Source: "COLUMN: Addressing poverty through nutrition" by Lois Brown in the Aurora Banner (yorkregion.com)
We all know of the pivotal role nutrition plays in improving the health of the most vulnerable in developing countries.
Nutrition is at the centre of Canada's top development priority — improving the health of mothers, newborns and children — and will be a key focus of Canada's commitment to this cause from 2015 to 2020.
When women have access to proper nutrition, it improves not only their lives, but also the lives of their families and communities. The ripple effect extends to creating healthier communities and providing a foundation that allows economies to flourish.
Without sustainable economic growth, there will be no lasting solution to poverty.
This is why Canada has long been a champion of improving nutrition.
Nutrition was a key pillar of the Muskoka Initiative on Maternal, Newborn and Child Health that Canada launched in 2010 and at the Saving Every Woman, Every Child Summit in Toronto this past May.
With our partners, Canada has made a significant difference in the global fight to improve nutrition. Canada has been a strong supporter of the Scaling Up Nutrition program and we are the largest donor to the Micronutrient Initiative — an organization that works to eliminate vitamin and mineral deficiencies in the world's most vulnerable populations.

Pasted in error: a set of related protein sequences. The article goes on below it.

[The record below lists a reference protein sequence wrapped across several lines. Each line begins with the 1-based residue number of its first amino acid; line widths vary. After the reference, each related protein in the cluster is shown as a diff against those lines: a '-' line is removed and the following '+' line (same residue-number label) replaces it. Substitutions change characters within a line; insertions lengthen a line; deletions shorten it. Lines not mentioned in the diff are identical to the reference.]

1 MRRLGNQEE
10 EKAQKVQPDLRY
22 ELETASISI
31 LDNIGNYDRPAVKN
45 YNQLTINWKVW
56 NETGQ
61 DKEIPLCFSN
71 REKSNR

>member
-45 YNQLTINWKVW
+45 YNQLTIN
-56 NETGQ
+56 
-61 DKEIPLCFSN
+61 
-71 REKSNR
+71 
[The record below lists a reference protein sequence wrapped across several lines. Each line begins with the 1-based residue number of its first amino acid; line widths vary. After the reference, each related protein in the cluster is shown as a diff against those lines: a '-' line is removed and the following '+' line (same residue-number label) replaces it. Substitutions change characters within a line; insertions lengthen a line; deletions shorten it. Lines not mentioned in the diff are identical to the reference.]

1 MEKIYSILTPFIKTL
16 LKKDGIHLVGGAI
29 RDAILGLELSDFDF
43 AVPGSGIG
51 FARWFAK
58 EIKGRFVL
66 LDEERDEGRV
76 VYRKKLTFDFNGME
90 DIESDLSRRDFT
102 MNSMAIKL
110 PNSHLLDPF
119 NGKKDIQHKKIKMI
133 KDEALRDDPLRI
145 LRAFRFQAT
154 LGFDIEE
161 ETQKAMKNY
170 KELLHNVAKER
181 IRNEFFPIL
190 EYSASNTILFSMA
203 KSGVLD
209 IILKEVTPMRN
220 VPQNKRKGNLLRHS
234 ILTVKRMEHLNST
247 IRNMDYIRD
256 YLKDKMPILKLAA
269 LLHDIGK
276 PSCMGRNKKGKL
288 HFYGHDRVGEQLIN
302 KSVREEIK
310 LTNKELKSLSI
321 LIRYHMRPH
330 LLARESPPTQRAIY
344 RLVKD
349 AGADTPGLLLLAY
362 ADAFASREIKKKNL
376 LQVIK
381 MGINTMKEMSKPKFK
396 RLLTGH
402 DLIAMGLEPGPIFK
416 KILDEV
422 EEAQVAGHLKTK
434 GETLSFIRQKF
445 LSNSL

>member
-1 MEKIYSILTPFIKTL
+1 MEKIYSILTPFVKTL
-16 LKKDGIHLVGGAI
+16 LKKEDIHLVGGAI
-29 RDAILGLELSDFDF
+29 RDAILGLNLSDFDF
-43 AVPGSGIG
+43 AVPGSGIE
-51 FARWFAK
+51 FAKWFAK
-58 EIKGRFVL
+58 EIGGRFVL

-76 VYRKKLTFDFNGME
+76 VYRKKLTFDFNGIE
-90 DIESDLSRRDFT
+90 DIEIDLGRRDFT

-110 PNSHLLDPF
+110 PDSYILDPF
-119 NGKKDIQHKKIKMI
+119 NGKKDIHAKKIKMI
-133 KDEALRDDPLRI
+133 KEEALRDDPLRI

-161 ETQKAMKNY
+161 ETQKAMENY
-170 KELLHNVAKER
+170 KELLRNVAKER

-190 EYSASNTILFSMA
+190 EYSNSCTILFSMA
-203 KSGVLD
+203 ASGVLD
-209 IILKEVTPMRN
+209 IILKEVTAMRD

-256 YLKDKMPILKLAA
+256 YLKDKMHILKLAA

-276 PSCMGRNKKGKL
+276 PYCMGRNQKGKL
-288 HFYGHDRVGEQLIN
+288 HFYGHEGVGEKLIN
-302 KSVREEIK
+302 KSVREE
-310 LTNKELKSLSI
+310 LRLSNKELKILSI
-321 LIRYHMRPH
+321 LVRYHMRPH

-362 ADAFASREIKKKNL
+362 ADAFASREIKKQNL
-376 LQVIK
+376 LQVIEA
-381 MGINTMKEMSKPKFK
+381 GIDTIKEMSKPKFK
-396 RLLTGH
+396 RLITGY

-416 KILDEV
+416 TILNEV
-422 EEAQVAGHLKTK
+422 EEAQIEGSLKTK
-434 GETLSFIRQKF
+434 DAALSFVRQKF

The initiative is the largest supplier of vitamin A supplements to developing nations — vitamin A significantly reduces child mortality and blindness.
It is also working to reach the last 30 per cent of households with no access to iodized salt, because iodine is a key micronutrient in the improvement of cognitive function and in the development of healthy brains.
The initiative is a leading supplier of zinc, which reduces the harmful effects of diarrhea; iron, which decreases anemia; and folic acid, which helps people absorb nutrients from the food they eat. This Canadian organization, in partnership with others, has contributed to saving about three million children's lives over the past 15 years.
The Canadian Foodgrains Bank is another Canadian success story.
Combining grain donations from Canadian farmers and financial donations from churches and individuals, as well as project funding from your Canadian government, this organization feeds more than one million people every year.
Leading Canadian agricultural organizations, such as Mennonite Economic Development Associates, the Canadian Hunger Foundation and USC Canada, are all working to improve food security and nutrition by biofortifying crops — adding life-saving micronutrients to family diets.
They are doing this in environmentally sustainable ways — by selecting locally adapted resilient crops that require minimal technology to grow.
We must ensure that nutrition remains a central commitment in Canada's global efforts. I am confident that we can build on lessons learned to improve co-ordination, scale up our efforts and work effectively to save lives around the world.